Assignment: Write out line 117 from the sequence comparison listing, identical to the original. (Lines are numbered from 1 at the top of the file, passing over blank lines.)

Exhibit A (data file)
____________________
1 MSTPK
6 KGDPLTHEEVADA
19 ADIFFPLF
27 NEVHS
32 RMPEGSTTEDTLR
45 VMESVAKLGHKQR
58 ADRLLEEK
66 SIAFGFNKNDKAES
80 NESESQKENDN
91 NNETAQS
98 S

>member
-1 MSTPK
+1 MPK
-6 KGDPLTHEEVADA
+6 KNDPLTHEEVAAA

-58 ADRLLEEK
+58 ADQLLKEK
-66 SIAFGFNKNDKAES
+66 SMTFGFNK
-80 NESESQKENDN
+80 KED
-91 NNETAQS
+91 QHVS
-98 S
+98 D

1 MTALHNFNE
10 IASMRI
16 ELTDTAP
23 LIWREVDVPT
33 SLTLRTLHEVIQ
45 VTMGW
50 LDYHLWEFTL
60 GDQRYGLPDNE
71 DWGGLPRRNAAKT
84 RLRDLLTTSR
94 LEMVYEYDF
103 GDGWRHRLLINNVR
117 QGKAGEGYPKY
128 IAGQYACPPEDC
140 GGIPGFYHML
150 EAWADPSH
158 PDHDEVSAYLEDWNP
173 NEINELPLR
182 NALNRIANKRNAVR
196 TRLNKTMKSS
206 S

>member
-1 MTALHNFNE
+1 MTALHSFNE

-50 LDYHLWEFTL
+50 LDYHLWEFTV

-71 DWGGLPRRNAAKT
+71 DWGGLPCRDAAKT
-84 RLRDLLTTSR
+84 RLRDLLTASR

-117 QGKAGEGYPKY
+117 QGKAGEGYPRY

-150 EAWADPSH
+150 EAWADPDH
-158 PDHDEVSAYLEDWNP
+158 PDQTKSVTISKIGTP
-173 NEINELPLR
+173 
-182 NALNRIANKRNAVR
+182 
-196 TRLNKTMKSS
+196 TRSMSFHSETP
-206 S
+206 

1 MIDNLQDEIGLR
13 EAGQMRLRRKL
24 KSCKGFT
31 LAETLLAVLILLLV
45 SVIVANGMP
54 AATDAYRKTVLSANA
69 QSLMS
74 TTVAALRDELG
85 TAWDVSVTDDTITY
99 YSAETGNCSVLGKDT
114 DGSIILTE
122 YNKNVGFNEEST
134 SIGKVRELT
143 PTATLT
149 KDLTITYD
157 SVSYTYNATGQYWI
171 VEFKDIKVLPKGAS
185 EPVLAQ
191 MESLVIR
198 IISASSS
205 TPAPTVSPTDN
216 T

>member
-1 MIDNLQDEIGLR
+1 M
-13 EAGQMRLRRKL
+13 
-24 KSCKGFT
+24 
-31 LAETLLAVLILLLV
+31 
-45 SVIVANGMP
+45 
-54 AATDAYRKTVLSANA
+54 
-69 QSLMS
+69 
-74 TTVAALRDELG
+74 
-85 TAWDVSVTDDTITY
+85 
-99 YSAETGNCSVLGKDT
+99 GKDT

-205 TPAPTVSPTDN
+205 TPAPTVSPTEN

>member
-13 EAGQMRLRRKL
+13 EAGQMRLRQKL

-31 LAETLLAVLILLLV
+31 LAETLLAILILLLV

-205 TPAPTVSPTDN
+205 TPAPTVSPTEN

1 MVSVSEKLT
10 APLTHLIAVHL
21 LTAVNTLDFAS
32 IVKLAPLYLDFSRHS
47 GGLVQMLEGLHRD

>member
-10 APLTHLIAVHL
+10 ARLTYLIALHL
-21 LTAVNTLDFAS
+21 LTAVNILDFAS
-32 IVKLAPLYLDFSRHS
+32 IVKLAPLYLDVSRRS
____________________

-13 EAGQMRLRRKL